SCoPE Seminar: Informal Learning: May 15 - June 4, 2006

Debriefing "Just Three Words" Game

Debriefing "Just Three Words" Game

by Christie Mason -
Number of replies: 7
There's a bit of irony in this posting because I'm usually very supportive of  chaotic/informal learning processes.  But, I have always had difficulty in seeing the reason to have a game just to have a game.   I enjoyed the moments of fun to think of 3 words but I'm left wondering... Has anyone learned anything?

I don't think we're building community with this because no one is commenting, expanding or engaging with any other posting.  There are some nested threads but only because people are replying to replies, not to the parent thread.

The best games have a reason to engage, an attraction tht promotes activity, a payback for energies invested.  Perhaps it's my internal blindness but I'm missing the reasoning for this game and where it's supposed to lead.

Maybe the purpose is to point out that informal learning isn't fun and games? 

Christie Mason
In reply to Christie Mason

Re: Debriefing "Just Three Words" Game

by Nancy White -
Ah, I heard Opportunity Knocking!

I split off Christie's post from the Just Three Words thread so we could engage around her questions. I found them very stimulating.

What are your responses to her questions? What do you think of the Three Words game?
In reply to Christie Mason

Re: Debriefing "Just Three Words" Game

by Derek Chirnside -
AHHH, Christine, I've just got to chip in here.  I did not find this just fun.  As a lurker in the latter part of the discussion I thought to my self "This (3 words) I can do!!" but I was wrong.  :-) - I took this as something Nancy put up as a bit of a wind-down, so if there was a purpose, that was part of it.

This is the first time I have done three words as a participant rather than a leader.  I sat here on Friday last week, avoiding my other work, and decided on my words to find one was flogged.  (Nancy Ritter: 'surprise') and then later on another (Curt: Serindipity)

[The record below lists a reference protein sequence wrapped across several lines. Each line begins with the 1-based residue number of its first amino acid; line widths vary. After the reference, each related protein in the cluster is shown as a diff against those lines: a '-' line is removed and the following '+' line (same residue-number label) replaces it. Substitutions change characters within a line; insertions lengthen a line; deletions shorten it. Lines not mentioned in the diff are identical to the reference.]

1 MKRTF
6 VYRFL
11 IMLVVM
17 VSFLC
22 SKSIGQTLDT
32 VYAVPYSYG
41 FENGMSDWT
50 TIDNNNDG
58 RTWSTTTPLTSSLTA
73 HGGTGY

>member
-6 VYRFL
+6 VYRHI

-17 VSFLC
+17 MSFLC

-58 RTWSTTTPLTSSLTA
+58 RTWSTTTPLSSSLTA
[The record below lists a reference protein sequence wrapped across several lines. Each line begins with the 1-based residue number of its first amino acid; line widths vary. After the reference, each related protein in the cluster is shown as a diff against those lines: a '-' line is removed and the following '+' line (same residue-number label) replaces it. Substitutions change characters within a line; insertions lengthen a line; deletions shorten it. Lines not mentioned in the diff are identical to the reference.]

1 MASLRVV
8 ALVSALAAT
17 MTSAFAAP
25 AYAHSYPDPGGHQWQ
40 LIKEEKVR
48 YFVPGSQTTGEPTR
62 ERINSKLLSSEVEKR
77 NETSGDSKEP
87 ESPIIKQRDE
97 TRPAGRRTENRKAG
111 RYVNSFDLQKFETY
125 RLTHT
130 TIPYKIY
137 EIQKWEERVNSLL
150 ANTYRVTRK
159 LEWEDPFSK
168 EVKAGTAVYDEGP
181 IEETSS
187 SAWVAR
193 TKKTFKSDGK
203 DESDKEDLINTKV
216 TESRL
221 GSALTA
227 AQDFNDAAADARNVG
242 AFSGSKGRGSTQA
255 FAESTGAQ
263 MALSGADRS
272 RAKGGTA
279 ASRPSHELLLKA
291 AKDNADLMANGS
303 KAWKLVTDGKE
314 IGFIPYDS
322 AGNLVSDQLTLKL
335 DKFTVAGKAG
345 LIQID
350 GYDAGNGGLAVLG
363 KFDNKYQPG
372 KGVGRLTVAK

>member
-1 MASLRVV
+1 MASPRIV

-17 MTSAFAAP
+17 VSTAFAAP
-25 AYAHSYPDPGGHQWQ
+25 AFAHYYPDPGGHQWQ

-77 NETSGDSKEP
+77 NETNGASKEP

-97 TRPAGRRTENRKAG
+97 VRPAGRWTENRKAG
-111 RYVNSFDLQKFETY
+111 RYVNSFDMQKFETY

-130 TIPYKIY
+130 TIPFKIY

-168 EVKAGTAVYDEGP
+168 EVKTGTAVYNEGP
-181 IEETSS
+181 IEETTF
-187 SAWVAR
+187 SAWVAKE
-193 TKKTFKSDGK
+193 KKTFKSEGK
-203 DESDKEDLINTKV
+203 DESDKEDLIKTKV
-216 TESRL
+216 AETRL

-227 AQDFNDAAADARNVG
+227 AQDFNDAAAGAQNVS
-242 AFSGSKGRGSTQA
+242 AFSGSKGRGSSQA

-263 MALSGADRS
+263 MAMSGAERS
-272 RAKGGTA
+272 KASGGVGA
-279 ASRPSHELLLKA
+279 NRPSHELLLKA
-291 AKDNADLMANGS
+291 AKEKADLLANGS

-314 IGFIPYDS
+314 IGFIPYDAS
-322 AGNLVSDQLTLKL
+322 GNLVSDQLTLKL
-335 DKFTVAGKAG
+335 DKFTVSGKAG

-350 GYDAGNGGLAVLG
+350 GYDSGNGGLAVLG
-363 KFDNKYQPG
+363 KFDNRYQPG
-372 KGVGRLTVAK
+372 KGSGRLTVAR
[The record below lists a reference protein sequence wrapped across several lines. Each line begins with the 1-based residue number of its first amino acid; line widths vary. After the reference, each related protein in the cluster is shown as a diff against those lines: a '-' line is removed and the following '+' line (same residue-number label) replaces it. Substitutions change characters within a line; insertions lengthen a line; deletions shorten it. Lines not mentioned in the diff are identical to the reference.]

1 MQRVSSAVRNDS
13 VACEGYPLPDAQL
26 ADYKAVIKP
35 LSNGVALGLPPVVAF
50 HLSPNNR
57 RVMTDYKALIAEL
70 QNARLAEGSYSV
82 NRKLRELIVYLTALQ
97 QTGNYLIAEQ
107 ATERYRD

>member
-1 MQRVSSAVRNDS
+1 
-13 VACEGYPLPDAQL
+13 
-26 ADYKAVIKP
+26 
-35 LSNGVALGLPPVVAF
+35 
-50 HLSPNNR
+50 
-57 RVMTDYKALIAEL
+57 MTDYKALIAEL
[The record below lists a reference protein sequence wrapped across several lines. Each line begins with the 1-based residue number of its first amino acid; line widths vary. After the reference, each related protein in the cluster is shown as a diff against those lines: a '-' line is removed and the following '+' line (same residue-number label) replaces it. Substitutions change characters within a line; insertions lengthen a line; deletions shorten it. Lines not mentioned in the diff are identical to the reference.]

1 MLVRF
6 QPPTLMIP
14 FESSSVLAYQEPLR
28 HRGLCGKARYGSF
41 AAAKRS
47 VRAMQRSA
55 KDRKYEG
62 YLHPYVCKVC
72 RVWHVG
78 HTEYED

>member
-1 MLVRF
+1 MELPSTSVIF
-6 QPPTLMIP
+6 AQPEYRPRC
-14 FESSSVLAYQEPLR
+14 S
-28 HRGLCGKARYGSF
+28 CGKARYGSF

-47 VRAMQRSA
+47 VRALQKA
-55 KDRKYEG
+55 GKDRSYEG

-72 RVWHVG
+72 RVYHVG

I thought "Is this a linear process I want to describe?" - (See, think, learn) (Experience, ponder, Learn)  ?
I thought "How do I learn?" (Pretty chaotic learning, no fixed anything)
Just three adjectives? (Chaotic, fun, fruitful)
A metaphor? (like a cake) (Data, incubation, flowering)


Then I conducted my formal reseach to get an answer:
The scene: the tea table:
"Mark, what did you learn at school today?"
"Nothing"
(Further conversation ensured, which is too painful to relate)
"Well Anna, what about you?"
"Nothing"


Now the research design could be improved, the questions refined.  :-)  Like "What's the summary of your learning in three words?"  This experiment has now been completed:

Anna's three words were "School extremely sucks"
Mark: "Midyear ExamsHave LittlePoint"  [From this you may see why Mark has problems with formal schooling]

Back to three words and Christine: if this activity was the only thing done, it would have sucked.  If it was thrown in at random, ditto - but who is to know? even a a supposedly random time . . .
If this was done as a weekly wrapup and graded.  (Horrors)  As a regular weekly event?  (Horrors).  As a roadblock remover, or intensity moderator.  (We sure didn't need this)  Nancy can reply here, but I don't think the intention is directly to build community.